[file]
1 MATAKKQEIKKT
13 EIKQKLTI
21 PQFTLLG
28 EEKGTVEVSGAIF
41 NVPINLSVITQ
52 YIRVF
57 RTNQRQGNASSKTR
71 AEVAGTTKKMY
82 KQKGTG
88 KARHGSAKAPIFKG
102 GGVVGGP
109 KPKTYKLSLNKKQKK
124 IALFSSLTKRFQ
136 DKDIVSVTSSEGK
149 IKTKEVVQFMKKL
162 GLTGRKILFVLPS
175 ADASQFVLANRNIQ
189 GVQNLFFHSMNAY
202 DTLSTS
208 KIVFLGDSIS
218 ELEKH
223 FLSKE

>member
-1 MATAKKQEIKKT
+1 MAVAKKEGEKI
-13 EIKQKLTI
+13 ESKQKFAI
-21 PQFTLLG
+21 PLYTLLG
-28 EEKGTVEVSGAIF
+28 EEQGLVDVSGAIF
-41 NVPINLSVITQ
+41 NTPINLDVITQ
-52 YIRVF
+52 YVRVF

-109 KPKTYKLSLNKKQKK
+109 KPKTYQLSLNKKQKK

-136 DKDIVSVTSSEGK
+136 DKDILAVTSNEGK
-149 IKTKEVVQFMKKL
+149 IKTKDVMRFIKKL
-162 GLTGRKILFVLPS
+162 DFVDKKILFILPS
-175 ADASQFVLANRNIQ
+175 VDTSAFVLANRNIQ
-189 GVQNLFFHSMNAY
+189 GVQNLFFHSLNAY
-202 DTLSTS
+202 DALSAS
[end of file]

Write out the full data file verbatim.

1 MATAKKQEIKKT
13 EIKQKLTI
21 PQFTLLG
28 EEKGTVEVSGAIF
41 NVPINLSVITQ
52 YIRVF
57 RTNQRQGNASSKTR
71 AEVAGTTKKMY
82 KQKGTG
88 KARHGSAKAPIFKG
102 GGVVGGP
109 KPKTYKLSLNKKQKK
124 IALFSSLTKRFQ
136 DKDIVSVTSSEGK
149 IKTKEVVQFMKKL
162 GLTGRKILFVLPS
175 ADASQFVLANRNIQ
189 GVQNLFFHSMNAY
202 DTLSTS
208 KIVFLGDSIS
218 ELEKH
223 FLSKE

>member
-1 MATAKKQEIKKT
+1 MAVAKKEGEKI
-13 EIKQKLTI
+13 ESKQKFAI
-21 PQFTLLG
+21 PLYTLLG
-28 EEKGTVEVSGAIF
+28 EEQGLVDVSGAIF
-41 NVPINLSVITQ
+41 NTPINLDVITQ
-52 YIRVF
+52 YVRVF

-109 KPKTYKLSLNKKQKK
+109 KPKTYQLSLNKKQKK

-136 DKDIVSVTSSEGK
+136 DKDILAVTSNEGK
-149 IKTKEVVQFMKKL
+149 IKTKDVMRFIKKL
-162 GLTGRKILFVLPS
+162 DFVDKKILFILPS
-175 ADASQFVLANRNIQ
+175 VDTSAFVLANRNIQ
-189 GVQNLFFHSMNAY
+189 GVQNLFFHSLNAY
-202 DTLSTS
+202 DALSAS